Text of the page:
social media

Is Twitter a worthwhile customer service tool?

Lots of brands have social media accounts that they use to provide customer service, but what about when you need customer service in store?

Lots of brands have social media accounts that they use to provide customer service, but what about when you need customer service in store? Is it worth using Twitter to complain about bad customer service?
In a word, yes. If you go the right way about it, Twitter can be a great way to complain to brands. How do I know? Well it’s something I do often, and I think I’ve just perfected the art of getting a good result.
Taking to Twitter for the first time
When I first started using Twitter to complain it was when I was trying to set up my internet in my new flat. I wanted to go with BT, but they weren’t being very helpful as I couldn’t book an installation online and the phones were never answered (and were very expensive to call).
Feeling like I had no choice, I took to Twitter. When I got no response, I wrote a whole blog post about BT (yes, I’m that kind of person). In the end I went with Sky, whose social customer service was great, with short response times and helpful replies.
No result
Anyway, that was my first use of it. Working in a corporate company I knew there’d be at least a dedicated person to handle social customer service, if not a whole team. The second time I used Twitter to complain was when my iPhone stopped having good signal, making my phone calls distorted. In the country side poor signal is understandable, but in the City of London? Unacceptable.
Outraged, I released my wrath on EE who are possibly the most unhelpful people on the planet. They DM’d me telling me to turn my phone off and on and then said there was a faulty tower in my area (despite me telling them it was all over London).
Their lack of help left me angrier and I tweeted them again, and again, and again, but I didn’t get a response. Eventually I took my iPhone to an EE shop, where the woman said I’d have to pay £10 for a new SIM. I didn’t pay, instead I tweeted @EE furious at the fact they expected me to pay to fix a problem on their end. To this day they’ve done nothing more, so I wrote a blog post and switched to O2.
Changing luck
I had a break from complaining on Twitter until a few weeks ago when I found plastic in my sausage bap from Sainsbury’s (breakfast was ruined). I tweeted my disgust (with the use of several swear words) and after a few data exchanges via DM (email, postal address, where I bought it etc.), I had a £10 Sainsbury’s giftcard delivered to my door the next day.
My next encounter was when a Miss Selfridge employee left the security tag on my jeans, meaning I had to spend an hour and £3 going back to the shop to get it taken off. I was not happy. I had better things to do with my day, so on the way to the store I tweeted them explaining the situation and the fact that I was not happy at all (although phrased not so politely).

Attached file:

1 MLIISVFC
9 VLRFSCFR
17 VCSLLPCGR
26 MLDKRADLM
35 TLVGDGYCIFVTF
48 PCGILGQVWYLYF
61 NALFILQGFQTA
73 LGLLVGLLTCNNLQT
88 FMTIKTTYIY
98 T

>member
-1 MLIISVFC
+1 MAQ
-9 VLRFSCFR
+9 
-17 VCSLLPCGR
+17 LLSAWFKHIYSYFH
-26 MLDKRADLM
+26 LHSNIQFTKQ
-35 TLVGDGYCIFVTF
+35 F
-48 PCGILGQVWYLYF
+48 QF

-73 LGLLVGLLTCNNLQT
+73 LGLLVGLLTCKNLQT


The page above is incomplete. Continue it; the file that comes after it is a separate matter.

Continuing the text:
They responded the next day apologising and asking for store details (which I provided), but fixing the cause wasn’t enough. What about the money and time I’d lost because of their mistake? They then offered me something like £1.60. At this point I turned on caps lock to explain that the majority of Londoners take the tube, sending them a copy of current tube fares.
Eventually they raised their cheque to £5 and sent it to me in 10 working days (a long wait compared to Sainsbury’s). It was still a good result, except they’d assumed that my Twitter name was my real name and I have no way to cash a cheque sent to Aysh Banaysh. Still, it’s the thought that counts. (Although how many Twitter accounts actually use the owner’s legal name?!)
Last week, I casually tweeted how Pret’s lack of bread and bags ruined my day without even wanting a response or compensation (I just really wanted bread), but Pret followed and asked me to DM my details and are now sending me a £5 gift card.
So how am I getting all of this success from my complaints? Well, here’s the recipe:
  • A cup of outrage
  • A sprinkle of swear words (can be removed or replaced with displeased emojis)
  • Half a pint of cooperation
  • 3 tablespoons of persistence
Note: You also need to know what you want out of complaining.
Be careful
If you’re not outraged enough companies can sometimes take longer to respond as you’re not much of a threat to their reputations, however too much outrage and they’re likely to write you off as ‘one of those complainers’ and do nothing. I sometimes find that swearwords can help express this outrage, while also helping you express your emotions, but you need to be careful with what you say.
If you want something out of the brand to compensate then you’re going to have to cooperate and give them the information they want about the incident so that they can prevent it in the future. At this stage you’re the weaker party as you’re relying on them to compensate. Lastly, you need persistence. If they’re not responding or not giving you a fair result then you need to persist and go after what you deserve.
Have you used Twitter to complain about customer service? What was your experience? Drop a comment below and let’s compare!
Photo: 401(K) 2012 / Flickr